Professor Tim Maughan
Tim studied medicine at Cambridge and UCH, London and undertook his research training at Cambridge under Prof Norman Bleehen at the MRC Clinical Oncology and Radiotherapeutics Unit.
Thereafter he worked as an NHS consultant Clinical Oncologist in Cardiff, becoming Professor of Cancer Studies in 2007. During that time, he established the first clinical research network, the Wales Cancer Trials Network, and was subsequently involved in the development of the clinical research networks across the UK.
Tim’s research has focused on colorectal cancer: he leads the FOCUS4 trial of molecular selection of treatment with Richard Wilson from Belfast, which is now recruiting patients across the UK. At Paddy’s suggestion he also led the bid for the first MRC stratified medicine consortium in cancer which is jointly led between Oxford and Belfast.
From 2008-10, Professor Maughan was the founding chair of the NCRI Clinical and Translational Radiotherapy Research Working Group (CTRad), which has a broad remit to enhance radiotherapy research in the UK. Professor Maughan was appointed Professor of Clinical Oncology and Deputy Director of the MRC-CRUK Oxford Institute of Radiation Oncology, Department of Oncology at the University of Oxford in 2011.
THE CHALLENGE AND THE PROMISE OF PRECISION MEDICINE IN CANCER
Precision medicine by its very name makes a promise of treatment which is precisely tailored for the individual. This has proved an elusive goal in cancer which by its very nature not only varies from person to person but is also evolving in time and place within the individual.
Targeted therapeutics have delivered a few notable advances, but overall the field has seen short-lived responses and a lack of long term disease control. Major clinical trial programmes have been able to allocate less than 20% of patients to ‘targeted therapies’ on the basis of the patient’s tumour genetics. Our efforts in colorectal cancer reveal a complex co-evolution of the tumour and its micro-environment, with critical cross talk between the malignant epithelium, the stroma and the immune response. We have shown that this interaction appears to determine the response to standard chemoradiation in rectal cancer, through TGF signalling and immune exclusion. The cytokine IL-23 pathway drives poor prognosis in KRAS mutant CRC. Stromal derived Gremlin signalling drives tumourigenesis.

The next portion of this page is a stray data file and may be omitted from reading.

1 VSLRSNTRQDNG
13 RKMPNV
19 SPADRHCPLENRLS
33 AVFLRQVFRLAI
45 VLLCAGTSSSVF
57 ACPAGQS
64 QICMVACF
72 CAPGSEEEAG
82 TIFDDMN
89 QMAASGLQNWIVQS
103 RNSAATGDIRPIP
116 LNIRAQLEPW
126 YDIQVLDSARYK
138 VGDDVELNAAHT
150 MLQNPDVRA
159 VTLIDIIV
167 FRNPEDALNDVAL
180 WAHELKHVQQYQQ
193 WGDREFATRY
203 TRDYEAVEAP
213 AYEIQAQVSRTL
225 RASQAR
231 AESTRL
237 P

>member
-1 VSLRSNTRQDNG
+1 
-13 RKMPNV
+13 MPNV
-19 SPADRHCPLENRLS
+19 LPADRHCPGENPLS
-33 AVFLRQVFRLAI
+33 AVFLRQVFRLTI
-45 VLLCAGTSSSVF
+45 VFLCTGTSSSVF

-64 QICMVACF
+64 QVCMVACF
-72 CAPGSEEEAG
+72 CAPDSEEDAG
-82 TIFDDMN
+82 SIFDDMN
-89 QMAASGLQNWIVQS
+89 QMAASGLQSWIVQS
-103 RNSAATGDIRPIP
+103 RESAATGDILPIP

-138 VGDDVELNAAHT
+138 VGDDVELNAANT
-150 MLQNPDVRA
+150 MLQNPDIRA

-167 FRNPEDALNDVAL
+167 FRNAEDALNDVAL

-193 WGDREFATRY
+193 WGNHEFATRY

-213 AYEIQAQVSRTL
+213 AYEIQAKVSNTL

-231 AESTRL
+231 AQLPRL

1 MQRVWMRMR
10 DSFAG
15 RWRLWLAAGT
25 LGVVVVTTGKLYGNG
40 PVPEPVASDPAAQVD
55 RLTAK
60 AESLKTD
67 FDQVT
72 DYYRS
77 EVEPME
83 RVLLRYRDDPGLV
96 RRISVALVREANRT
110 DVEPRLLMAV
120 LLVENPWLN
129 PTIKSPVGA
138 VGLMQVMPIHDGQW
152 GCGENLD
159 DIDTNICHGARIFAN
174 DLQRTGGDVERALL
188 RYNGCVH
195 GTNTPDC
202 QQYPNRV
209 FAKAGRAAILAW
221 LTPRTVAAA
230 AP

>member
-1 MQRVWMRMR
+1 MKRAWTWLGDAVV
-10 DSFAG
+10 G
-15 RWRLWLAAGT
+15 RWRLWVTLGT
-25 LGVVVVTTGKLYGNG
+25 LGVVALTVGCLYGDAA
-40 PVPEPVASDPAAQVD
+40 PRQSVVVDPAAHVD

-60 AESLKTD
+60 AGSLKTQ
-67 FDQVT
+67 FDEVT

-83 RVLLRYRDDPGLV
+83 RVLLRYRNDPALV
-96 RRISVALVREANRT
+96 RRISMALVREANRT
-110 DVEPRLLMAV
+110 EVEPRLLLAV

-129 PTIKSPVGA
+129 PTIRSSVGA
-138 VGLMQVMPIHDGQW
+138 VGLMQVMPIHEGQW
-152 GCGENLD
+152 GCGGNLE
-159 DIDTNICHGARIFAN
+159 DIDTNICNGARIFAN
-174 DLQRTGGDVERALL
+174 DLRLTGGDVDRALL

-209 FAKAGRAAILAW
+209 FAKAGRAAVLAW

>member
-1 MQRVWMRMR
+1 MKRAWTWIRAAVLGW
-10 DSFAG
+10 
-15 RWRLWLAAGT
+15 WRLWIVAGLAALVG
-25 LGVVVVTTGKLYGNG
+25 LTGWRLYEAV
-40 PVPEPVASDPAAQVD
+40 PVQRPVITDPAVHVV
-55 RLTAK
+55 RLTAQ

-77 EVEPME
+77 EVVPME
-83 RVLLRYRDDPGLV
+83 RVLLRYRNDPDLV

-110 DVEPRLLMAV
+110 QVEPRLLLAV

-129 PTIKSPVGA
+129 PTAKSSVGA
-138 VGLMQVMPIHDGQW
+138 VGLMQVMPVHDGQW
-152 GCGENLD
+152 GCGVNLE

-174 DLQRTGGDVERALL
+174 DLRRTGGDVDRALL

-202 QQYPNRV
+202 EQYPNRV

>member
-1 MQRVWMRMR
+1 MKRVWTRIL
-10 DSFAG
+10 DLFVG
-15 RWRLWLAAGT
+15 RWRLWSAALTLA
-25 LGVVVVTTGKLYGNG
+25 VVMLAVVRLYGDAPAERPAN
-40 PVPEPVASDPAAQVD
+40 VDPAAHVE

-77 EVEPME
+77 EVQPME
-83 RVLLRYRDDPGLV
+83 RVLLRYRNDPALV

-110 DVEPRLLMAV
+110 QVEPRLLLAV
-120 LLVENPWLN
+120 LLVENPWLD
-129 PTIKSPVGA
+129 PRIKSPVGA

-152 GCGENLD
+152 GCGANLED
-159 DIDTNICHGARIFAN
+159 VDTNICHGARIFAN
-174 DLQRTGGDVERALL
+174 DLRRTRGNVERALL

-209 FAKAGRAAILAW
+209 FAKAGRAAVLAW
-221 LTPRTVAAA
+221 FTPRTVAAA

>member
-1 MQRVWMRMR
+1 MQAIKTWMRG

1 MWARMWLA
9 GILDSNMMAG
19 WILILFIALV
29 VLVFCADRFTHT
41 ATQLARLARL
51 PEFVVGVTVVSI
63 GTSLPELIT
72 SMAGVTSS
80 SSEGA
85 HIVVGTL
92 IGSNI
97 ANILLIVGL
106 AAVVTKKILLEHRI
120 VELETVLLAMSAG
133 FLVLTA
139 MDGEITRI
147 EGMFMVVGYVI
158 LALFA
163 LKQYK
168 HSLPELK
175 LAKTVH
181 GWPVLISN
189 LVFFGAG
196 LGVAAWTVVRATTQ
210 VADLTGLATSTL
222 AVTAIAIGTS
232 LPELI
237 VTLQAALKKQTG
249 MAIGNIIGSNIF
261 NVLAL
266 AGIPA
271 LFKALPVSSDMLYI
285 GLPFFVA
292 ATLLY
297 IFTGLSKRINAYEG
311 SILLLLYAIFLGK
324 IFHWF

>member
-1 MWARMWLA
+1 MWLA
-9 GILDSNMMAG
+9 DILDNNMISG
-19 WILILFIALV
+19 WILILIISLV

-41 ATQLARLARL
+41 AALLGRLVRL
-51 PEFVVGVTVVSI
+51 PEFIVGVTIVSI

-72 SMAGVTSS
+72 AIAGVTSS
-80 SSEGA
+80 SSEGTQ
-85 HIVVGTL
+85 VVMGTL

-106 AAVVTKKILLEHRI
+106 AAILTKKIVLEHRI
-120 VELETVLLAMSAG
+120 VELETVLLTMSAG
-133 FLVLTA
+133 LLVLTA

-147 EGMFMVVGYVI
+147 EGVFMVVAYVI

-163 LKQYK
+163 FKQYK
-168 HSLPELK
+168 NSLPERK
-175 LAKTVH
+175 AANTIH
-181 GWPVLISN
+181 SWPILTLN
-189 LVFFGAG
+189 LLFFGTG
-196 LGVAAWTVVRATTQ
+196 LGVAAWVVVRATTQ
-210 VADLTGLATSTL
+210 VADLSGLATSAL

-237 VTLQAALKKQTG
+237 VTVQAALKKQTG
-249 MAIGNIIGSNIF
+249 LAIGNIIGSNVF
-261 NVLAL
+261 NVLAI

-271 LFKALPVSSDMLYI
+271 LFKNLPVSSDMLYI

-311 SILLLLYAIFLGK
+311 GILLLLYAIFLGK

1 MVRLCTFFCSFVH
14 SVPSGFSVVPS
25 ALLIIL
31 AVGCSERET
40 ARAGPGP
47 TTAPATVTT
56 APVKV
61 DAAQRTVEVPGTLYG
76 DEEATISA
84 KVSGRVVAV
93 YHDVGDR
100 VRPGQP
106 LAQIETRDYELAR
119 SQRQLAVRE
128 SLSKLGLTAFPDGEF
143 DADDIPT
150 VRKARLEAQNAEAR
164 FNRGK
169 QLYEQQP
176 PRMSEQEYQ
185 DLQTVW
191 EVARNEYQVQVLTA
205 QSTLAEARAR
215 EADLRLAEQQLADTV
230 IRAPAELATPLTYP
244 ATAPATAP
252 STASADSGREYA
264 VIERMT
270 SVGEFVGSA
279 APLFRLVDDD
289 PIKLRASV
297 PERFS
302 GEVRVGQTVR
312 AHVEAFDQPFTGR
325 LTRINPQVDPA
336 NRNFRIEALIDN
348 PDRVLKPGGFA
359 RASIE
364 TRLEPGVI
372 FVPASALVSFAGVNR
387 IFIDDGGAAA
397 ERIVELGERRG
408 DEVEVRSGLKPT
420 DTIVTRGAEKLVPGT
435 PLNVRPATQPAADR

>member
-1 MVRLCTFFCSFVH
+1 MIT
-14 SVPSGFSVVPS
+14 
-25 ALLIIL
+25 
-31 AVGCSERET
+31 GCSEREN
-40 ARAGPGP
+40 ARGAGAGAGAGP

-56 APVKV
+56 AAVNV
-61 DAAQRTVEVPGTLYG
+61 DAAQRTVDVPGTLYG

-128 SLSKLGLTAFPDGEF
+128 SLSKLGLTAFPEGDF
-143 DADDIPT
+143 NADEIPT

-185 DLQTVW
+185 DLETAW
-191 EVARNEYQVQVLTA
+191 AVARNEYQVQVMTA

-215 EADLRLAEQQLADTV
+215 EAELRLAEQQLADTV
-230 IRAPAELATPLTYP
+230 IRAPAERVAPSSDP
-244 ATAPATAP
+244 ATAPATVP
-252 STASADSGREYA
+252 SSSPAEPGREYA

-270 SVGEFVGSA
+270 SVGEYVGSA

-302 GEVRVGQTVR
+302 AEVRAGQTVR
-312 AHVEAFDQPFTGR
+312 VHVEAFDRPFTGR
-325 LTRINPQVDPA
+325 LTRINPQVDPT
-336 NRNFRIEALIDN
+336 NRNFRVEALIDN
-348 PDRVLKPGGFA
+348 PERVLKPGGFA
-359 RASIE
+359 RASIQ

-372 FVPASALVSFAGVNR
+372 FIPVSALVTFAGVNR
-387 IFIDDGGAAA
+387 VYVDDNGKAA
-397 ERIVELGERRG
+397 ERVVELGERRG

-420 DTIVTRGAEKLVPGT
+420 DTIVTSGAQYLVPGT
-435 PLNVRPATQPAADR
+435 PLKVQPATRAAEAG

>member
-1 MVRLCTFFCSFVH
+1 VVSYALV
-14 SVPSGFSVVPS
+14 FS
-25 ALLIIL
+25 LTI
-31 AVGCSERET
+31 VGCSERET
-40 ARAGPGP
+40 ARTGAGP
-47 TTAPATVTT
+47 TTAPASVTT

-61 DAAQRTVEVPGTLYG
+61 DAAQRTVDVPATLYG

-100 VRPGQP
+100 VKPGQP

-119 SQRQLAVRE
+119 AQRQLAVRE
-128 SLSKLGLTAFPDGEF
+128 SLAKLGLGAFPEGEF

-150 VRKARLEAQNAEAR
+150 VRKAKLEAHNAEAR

This tumour microenvironment cross talk is not revealed by analysis of genetic sequence but by transcriptional profiles reflecting the altered biological behaviour of stroma, epithelial and immune elements. This insight drives us to focus on detailed analysis of the conversation going on between elements of the tumour microenvironment, how they together behave as a malignant tissue and how that conversation can be manipulated to clinical benefit. This broader paradigm may help in identifying new ways to make progress in challenging malignancies where both targeted therapy and immunotherapy have so far proved unsuccessful.
3D mammosphere culture of breast epithelial cell line MCF10A.
Courtesy of Dr. Emer Bourke, NUI Galway
Phospho-Akt expression and localisation
Mediated by VEGF in A549 lung cancer cells. Visualised by high content image analysis.
Metaphase chromosome spread of Jurkat T-lymphoma cells
Apoptosis assessment of SKMES-1 lung cancer cells
Using a multiparameter apoptosis staining kit, showing cell nuclei (blue), actin (green) and mitochondrial activity (orange).
Mitotic Chronic Myelogenous Leukaemia K562 Cells
Cell to Cell Tweeting
Via nanoparticles (red) in Triple Negative Breast Cancer (TNBC)
Courtesy of Sinéad Lindsay, UCD Conway Institute of Biomolecular and Biomedical Research, University College Dublin (UCD) Ireland.
Confocal Microscopy Analysis
Of phospho-Akt expression in H460 lung cancer cells in response to hypoxia (0.5% O2).
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